THE GURU • December 2021

How do you... perform a parallel take-off?

Ady Dolan
Adrian Dolan


Air traffic controller Adrian Dolan gives the lowdown on what it was like conducting the parallel runway take-off at Heathrow, which saw British Airways and Virgin planes take flight simultaneously to celebrate the reopening of the USA

What does your typical day at work look like, and how was the BA001 departure different to a ‘normal day’?
Sadly we haven’t had many ‘typical’ days recently, but essentially our job in the tower is to make sure aircraft move around the airport and arrive and depart as safely and efficiently as possible. Normally that means using one runway for arrivals and the other for departures, but in this case a gap in arrivals was created to give us just enough time for the dual runway take-off. 

What would you say are the three core skills needed to pull off a dual take-off? 
Beyond the technical know-how, I’d say teamwork, problem solving and adaptability. Teamwork really was key, though. Having so many organisations working together showed UK aviation at its best. 

How much planning does this require? Has it ever been done before, and will it be done again? 
Using both runways for departures is extremely rare. Discussions between NATS air traffic control services, Heathrow, British Airways and Virgin started back in May 2021 in the hope of a US reopening some time over the summer. While that didn’t happen, we kept the plans on ice until October once it became clear things were moving in a positive direction. As to whether it will happen again, we all hope Heathrow will be back to its usual busy self very soon but, of course, the busier it gets the harder it would be to deliver something like this again. It may never be repeated.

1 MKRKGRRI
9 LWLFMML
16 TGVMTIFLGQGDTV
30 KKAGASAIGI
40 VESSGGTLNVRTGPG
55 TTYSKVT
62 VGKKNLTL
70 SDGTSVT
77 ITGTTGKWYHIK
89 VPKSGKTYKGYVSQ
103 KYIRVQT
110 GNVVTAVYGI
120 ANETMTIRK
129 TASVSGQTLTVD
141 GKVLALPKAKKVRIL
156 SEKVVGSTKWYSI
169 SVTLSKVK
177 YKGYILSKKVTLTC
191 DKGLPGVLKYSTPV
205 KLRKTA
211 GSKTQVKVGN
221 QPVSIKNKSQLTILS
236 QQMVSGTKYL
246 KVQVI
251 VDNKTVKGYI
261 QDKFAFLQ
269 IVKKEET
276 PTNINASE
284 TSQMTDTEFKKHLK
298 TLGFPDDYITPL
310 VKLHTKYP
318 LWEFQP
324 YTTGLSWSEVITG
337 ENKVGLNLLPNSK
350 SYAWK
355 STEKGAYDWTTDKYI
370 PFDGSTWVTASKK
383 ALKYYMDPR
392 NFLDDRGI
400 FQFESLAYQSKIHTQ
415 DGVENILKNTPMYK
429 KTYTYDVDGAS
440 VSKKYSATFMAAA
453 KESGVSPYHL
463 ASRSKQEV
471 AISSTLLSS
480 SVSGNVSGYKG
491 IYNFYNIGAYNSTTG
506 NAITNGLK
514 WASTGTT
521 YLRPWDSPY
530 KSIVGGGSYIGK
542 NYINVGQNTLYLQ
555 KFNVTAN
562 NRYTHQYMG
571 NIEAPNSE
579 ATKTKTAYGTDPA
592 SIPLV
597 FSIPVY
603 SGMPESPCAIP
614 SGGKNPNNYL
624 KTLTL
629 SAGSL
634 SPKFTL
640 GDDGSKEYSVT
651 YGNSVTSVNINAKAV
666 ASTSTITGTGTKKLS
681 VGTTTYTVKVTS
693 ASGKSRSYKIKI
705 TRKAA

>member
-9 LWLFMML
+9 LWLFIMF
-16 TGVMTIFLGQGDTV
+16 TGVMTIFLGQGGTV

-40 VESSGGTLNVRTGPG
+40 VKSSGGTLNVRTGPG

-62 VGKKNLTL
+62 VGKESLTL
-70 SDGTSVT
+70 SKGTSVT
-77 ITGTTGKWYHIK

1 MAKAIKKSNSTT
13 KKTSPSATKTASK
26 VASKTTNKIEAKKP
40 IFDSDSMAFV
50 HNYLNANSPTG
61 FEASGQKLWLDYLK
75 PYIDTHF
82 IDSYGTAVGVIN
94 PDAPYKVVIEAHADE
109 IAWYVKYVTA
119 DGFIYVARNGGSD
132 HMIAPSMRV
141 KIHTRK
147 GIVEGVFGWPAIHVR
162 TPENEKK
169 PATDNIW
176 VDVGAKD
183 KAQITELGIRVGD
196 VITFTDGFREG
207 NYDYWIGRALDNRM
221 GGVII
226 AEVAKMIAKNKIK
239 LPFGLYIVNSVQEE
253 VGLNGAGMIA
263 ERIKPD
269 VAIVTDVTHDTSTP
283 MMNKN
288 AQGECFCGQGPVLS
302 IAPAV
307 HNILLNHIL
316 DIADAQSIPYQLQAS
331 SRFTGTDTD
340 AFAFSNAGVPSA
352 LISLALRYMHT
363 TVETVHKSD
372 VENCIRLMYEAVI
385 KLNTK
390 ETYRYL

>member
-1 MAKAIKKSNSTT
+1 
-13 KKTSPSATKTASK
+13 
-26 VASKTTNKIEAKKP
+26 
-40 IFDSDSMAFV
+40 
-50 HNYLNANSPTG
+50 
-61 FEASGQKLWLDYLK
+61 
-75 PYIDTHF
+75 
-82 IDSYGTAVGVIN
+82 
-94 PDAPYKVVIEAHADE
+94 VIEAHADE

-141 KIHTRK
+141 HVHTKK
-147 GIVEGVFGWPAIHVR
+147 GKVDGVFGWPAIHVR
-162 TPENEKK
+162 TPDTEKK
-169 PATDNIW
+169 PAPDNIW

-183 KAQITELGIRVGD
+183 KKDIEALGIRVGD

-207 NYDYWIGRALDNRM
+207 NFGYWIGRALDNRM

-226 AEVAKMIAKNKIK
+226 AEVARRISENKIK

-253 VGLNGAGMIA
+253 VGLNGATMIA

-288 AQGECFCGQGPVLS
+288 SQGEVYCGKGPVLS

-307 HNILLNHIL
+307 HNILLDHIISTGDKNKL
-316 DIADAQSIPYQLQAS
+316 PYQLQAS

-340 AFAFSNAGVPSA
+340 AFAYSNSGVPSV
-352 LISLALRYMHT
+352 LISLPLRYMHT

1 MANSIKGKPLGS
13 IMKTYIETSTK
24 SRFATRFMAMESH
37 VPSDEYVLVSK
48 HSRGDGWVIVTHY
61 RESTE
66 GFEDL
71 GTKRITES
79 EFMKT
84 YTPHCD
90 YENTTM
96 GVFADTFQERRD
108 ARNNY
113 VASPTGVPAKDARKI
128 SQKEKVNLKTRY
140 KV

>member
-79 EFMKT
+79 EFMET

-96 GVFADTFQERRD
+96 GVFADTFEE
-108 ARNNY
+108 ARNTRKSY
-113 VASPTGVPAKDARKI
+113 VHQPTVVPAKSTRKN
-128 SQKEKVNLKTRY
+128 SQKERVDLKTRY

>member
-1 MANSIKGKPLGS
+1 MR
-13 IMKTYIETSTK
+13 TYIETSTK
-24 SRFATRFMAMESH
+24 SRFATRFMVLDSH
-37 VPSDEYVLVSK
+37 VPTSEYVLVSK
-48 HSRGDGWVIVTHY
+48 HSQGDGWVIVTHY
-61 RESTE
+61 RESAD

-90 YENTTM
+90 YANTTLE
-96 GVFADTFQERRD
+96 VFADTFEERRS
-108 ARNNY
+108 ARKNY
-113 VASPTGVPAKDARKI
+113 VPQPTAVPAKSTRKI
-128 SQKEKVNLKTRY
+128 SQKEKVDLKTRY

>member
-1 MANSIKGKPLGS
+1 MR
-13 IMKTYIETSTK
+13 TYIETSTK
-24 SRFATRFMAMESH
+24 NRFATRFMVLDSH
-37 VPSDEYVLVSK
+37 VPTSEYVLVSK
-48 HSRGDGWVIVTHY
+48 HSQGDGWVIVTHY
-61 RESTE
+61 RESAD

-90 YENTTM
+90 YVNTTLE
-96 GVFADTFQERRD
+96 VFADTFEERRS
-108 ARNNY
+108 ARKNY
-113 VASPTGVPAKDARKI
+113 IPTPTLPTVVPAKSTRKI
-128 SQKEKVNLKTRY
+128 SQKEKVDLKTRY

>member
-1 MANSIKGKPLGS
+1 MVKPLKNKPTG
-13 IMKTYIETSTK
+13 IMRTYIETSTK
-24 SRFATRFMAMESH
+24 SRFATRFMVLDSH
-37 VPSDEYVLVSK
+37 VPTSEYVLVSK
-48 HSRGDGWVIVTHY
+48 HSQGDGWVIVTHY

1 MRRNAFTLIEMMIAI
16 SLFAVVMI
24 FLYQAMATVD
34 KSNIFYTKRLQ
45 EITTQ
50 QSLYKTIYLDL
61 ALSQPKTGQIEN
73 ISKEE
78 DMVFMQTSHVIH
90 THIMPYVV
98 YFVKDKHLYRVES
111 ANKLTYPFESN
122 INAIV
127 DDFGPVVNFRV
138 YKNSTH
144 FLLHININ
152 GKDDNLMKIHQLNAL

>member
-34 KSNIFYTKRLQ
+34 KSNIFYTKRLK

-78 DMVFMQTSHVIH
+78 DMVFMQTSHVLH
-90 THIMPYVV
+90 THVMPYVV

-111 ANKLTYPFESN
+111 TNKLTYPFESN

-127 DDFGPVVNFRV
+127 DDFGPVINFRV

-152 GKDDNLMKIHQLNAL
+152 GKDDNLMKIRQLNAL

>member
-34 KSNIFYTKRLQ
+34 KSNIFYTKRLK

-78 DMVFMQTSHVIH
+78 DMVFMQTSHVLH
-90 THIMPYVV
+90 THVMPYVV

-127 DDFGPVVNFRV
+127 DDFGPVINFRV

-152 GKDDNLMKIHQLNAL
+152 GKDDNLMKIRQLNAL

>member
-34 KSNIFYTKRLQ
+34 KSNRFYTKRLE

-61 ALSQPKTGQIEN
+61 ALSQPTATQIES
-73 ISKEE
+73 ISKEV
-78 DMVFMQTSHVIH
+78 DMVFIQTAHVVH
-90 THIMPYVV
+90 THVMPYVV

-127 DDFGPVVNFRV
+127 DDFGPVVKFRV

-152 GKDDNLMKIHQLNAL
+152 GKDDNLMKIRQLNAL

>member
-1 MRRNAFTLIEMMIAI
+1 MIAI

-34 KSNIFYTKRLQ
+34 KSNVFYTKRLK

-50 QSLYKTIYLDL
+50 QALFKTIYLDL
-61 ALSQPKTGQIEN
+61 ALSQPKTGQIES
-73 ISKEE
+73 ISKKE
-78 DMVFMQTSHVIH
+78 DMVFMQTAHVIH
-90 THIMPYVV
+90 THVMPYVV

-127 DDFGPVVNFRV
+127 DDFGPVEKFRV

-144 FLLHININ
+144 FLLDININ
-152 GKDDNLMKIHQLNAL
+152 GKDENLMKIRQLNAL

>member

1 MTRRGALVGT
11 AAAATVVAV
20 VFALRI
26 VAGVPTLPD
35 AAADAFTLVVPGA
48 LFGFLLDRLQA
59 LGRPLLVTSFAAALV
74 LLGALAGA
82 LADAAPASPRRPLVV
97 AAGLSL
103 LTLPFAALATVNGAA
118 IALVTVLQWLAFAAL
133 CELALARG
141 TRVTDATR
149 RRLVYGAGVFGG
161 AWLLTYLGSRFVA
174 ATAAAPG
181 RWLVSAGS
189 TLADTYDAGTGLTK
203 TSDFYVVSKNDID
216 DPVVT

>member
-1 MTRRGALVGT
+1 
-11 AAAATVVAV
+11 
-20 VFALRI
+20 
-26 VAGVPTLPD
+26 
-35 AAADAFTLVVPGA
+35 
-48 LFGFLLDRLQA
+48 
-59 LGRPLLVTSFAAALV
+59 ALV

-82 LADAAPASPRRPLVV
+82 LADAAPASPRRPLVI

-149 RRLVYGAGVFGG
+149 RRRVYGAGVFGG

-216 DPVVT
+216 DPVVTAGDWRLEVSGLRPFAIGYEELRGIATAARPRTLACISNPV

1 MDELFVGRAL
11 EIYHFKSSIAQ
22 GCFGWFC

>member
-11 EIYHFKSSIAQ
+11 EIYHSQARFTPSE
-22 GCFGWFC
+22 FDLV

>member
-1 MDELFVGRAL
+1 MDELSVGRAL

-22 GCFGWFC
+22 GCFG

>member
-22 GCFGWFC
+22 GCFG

“It was fantastic to play a part in something that brought a little joy to people”

How important was the weather in making this work?
Simply put, if the weather hadn’t played ball it couldn’t have happened. Heathrow’s runways are ‘only’ 1,414m apart, which is too close to be able to do parallel departures outside of very specific weather and visual conditions. The controllers must rely on what’s called ‘reduced separation in the vicinity of an aerodrome’ to ensure the aircraft remain safely apart as they climb out of the airport. If the visibility had been too low, then the whole show would have been off. We were very lucky! 

How did you feel when the flights took off?
It’s definitely one of my career highlights. I’m incredibly proud to be a NATS Heathrow controller and when our customers come to us with an unusual request like this, we will do whatever we can to make it happen. Given how incredibly difficult the last 18 months have been for everyone, it was fantastic to be able to play our part in something that I hope brought a little joy to people. 

This article has been tagged BA, Technology